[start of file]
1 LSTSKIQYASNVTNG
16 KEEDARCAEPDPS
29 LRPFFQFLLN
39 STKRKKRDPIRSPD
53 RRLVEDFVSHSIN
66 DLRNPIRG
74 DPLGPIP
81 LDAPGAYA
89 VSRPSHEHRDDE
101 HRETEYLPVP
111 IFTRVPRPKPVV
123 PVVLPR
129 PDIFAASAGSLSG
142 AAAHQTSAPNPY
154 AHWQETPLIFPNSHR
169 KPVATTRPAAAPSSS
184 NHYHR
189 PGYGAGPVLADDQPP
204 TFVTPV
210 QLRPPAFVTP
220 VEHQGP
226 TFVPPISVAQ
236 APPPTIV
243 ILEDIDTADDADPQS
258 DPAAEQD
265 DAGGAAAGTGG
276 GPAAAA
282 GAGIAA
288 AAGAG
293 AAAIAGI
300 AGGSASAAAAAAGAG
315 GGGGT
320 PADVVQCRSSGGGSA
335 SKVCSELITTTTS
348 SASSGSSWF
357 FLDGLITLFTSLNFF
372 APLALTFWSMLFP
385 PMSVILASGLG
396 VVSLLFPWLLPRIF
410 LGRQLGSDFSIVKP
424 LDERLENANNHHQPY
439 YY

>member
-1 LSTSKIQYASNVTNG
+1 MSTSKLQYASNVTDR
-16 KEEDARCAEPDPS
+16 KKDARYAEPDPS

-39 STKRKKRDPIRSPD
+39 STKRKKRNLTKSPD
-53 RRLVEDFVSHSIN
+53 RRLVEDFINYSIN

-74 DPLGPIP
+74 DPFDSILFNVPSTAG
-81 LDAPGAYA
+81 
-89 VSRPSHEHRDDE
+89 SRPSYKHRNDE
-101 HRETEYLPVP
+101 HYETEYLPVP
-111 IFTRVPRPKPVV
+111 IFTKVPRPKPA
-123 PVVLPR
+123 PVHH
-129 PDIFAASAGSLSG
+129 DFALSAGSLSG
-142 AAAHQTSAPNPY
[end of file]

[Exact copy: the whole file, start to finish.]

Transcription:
1 LSTSKIQYASNVTNG
16 KEEDARCAEPDPS
29 LRPFFQFLLN
39 STKRKKRDPIRSPD
53 RRLVEDFVSHSIN
66 DLRNPIRG
74 DPLGPIP
81 LDAPGAYA
89 VSRPSHEHRDDE
101 HRETEYLPVP
111 IFTRVPRPKPVV
123 PVVLPR
129 PDIFAASAGSLSG
142 AAAHQTSAPNPY
154 AHWQETPLIFPNSHR
169 KPVATTRPAAAPSSS
184 NHYHR
189 PGYGAGPVLADDQPP
204 TFVTPV
210 QLRPPAFVTP
220 VEHQGP
226 TFVPPISVAQ
236 APPPTIV
243 ILEDIDTADDADPQS
258 DPAAEQD
265 DAGGAAAGTGG
276 GPAAAA
282 GAGIAA
288 AAGAG
293 AAAIAGI
300 AGGSASAAAAAAGAG
315 GGGGT
320 PADVVQCRSSGGGSA
335 SKVCSELITTTTS
348 SASSGSSWF
357 FLDGLITLFTSLNFF
372 APLALTFWSMLFP
385 PMSVILASGLG
396 VVSLLFPWLLPRIF
410 LGRQLGSDFSIVKP
424 LDERLENANNHHQPY
439 YY

>member
-1 LSTSKIQYASNVTNG
+1 MSTSKLQYASNVTDR
-16 KEEDARCAEPDPS
+16 KKDARYAEPDPS

-39 STKRKKRDPIRSPD
+39 STKRKKRNLTKSPD
-53 RRLVEDFVSHSIN
+53 RRLVEDFINYSIN

-74 DPLGPIP
+74 DPFDSILFNVPSTAG
-81 LDAPGAYA
+81 
-89 VSRPSHEHRDDE
+89 SRPSYKHRNDE
-101 HRETEYLPVP
+101 HYETEYLPVP
-111 IFTRVPRPKPVV
+111 IFTKVPRPKPA
-123 PVVLPR
+123 PVHH
-129 PDIFAASAGSLSG
+129 DFALSAGSLSG
-142 AAAHQTSAPNPY